Letters

Salon readers, euphoric, somber, some of them Canadian, weigh in on Thursday night's presidential debate.


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Shares

Salon Staff
October 3, 2004 1:26AM (UTC)

[Read "It's the IQ, stupid," by Tim Grieve and War Room's debate coverage.]

My expectations for last night's debate were low: I was hoping for a Kerry tie, and hoping to ultimately see him elected against slightly unfavorable odds. I was hoping for what I perceived as the best-case scenario.

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Instead, I was astonished to see my president trembling. Struggling. Grasping. I found it uncomfortable to watch.

I thought Kerry would struggle to explain himself in only 90-second rebuttals. It turned out that Bush struggled to fill out that amount of time. You could plainly see the fear in him after 15 minutes. It was strangely emotional. Some of the pauses were five-second, three-act tragedies.

But more than Bush's failures, I was astonished to see the confidence and strength in Kerry. He spoke with a sense and logic that have been absent from American politics for as long as I've followed it. He was not detached, and not at all phony. He spoke with appropriate gravity on serious matters. He articulated positions that were specific and defined.

Kerry has been blasted for his subtlety and nuance -- but tonight he showed America how important the "little things" are. These are in fact, the pieces of the puzzle that George Bush can't seem to solve.

I knew before the debate that I would vote for John Kerry. But I never expected to believe in him.

-- Rob Conzelman

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Watching the foreign policy debate, I was amazed to watch President Bush rip into John Kerry for denigrating the contributions of allies such as Poland, when the president himself pushed his historic allies to the side in order to rush to war in Iraq.

As a Canadian, I can say that the USA is our greatest ally. After 9/11 we opened our skies and airports to possibly hostile planes so you could clear your airspace after the attacks. We, along with France, Germany and so many other countries (including Arab countries), quickly saw the connection to Afghanistan and offered our help when you asked. We are still there, with 1,900 troops on the ground.

But when the president laid out the case for Iraq to America's allies, we were concerned and reluctant. The argument for war wasn't sound, and Bush's "with us or against us" attitude has isolated America at a time when you could use your friends the most.

I realize it is up to the American public, and not the rest of the world, to elect America's president. But the war on terror affects every country on this planet. Speaking for myself, I really want the American public to elect a strong leader that will lead the world through this crisis.

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After watching last night's debate, I am sure that man is John Kerry.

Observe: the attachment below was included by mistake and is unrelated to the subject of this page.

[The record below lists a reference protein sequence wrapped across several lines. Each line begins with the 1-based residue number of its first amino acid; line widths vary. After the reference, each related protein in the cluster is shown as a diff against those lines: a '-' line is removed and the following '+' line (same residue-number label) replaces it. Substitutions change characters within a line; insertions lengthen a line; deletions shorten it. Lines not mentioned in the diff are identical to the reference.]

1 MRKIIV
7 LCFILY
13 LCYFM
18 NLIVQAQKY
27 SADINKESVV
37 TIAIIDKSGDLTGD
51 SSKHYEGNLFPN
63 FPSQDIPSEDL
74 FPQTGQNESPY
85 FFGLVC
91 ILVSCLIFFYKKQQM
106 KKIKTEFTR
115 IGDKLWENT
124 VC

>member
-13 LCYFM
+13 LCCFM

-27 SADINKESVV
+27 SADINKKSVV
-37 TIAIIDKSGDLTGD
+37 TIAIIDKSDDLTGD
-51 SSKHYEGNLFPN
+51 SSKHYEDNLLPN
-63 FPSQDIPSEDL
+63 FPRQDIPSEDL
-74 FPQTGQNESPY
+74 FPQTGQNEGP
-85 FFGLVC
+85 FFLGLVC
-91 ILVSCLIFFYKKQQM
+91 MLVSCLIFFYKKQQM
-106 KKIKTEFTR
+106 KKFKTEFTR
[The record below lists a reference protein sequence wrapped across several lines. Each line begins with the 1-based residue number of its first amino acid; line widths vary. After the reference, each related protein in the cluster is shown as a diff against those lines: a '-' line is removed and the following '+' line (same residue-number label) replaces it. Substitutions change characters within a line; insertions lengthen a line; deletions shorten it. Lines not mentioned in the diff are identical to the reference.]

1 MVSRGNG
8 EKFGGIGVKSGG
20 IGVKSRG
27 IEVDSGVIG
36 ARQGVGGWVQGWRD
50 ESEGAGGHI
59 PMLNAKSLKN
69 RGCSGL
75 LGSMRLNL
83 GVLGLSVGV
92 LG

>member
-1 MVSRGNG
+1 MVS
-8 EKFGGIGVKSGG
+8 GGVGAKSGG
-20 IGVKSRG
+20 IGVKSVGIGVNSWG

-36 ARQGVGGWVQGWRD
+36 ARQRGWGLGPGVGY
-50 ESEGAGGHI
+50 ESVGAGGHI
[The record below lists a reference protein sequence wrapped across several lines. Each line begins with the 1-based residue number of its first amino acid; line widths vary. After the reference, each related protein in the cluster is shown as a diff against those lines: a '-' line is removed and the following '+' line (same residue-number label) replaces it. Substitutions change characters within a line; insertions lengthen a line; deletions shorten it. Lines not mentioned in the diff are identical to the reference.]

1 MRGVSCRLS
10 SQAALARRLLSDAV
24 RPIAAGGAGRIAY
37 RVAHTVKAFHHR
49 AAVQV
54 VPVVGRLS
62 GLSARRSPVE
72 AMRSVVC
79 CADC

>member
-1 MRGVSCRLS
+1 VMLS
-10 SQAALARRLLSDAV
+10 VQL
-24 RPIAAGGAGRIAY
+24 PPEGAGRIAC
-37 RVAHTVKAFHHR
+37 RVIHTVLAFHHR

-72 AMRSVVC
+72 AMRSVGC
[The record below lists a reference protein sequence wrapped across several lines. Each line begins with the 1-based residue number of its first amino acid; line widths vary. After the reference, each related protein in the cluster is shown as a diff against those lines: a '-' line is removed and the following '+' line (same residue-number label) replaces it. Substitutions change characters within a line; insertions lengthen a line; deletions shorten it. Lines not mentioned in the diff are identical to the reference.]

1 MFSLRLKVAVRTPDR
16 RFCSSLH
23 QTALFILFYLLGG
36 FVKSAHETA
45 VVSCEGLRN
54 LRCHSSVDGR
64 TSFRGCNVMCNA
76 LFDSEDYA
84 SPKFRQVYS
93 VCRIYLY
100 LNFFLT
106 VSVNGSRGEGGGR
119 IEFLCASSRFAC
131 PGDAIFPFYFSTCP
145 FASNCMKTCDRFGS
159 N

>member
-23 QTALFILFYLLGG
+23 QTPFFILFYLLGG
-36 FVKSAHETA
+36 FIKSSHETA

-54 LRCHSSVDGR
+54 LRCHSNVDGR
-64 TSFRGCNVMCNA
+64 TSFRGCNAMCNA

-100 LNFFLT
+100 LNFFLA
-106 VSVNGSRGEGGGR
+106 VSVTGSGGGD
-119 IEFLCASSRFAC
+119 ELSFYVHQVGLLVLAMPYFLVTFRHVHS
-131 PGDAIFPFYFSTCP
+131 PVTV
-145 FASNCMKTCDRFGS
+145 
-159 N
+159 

-- Dan Deresh

I take issue with Salon's article "It's the IQ, Stupid." I think the word "stupid" gets used incorrectly to describe Bush, and it lets him off the hook too easily. Stupid would give him an excuse for not knowing things. A more accurate description of Bush would be that he is lazy and uncurious.

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It has been reported that Bush's IQ is about 130, well above average. He went to the best schools. He had well-educated parents. In every way Bush should be a thoughtful, intelligent person. So, it is not a lack of education that makes him ignorant.

I think it's more accurate to suggest he's ignorant because he's spoiled -- he doesn't care about learning because he already knows everything and he is always right. He doesn't know how to work hard for something because he has never had to do it. He partied his youth away. He then relied on family connections to get him into Yale, the Texas Air National Guard, Harvard Business School, and then to set him up in business. Every time he would get into trouble and potentially have a learning experience he would get bailed out by his parents.

-- Curtis Crowson

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Tim Grieve is justified in feeling pumped up by Kerry's performance, and while the apparent victory isn't likely to cause a huge shift in the polls, it might tip the scales back in our direction.

But Mr. Grieve failed to mention the great paradox of John Kerry's position on Iraq, and the president's successful (if awkward and mechanical) efforts to counteract it. Sen. Kerry is caught in a Catch-22: He wants simultaneously to convince the country that invading Iraq was a huge mistake and to assure us that he'll be able to wage the ongoing war -- the same war he characterized as a colossal error in judgment and a "huge mess" -- more effectively than the president.

The fact of the matter, according to expert after expert after expert and reported not too long ago in Salon, is that the war is un-winnable. Period. Perhaps Kerry muzzled himself for political reasons, but if anyone ought to be able to acknowledge what we've gotten ourselves into in Iraq, it's John Kerry. When Sen. Kerry says that as president he will "win" the war, let's hope he has a different idea of what it means to "win" than his predecessors.

Thirty some years ago, Sen. Kerry put the question to Congress: "How do you ask someone to be the last person to die for a mistake?" He'd better start thinking of an answer to that question if he really means to do what he said on Thursday night.

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-- Ed Tarkington


Salon Staff

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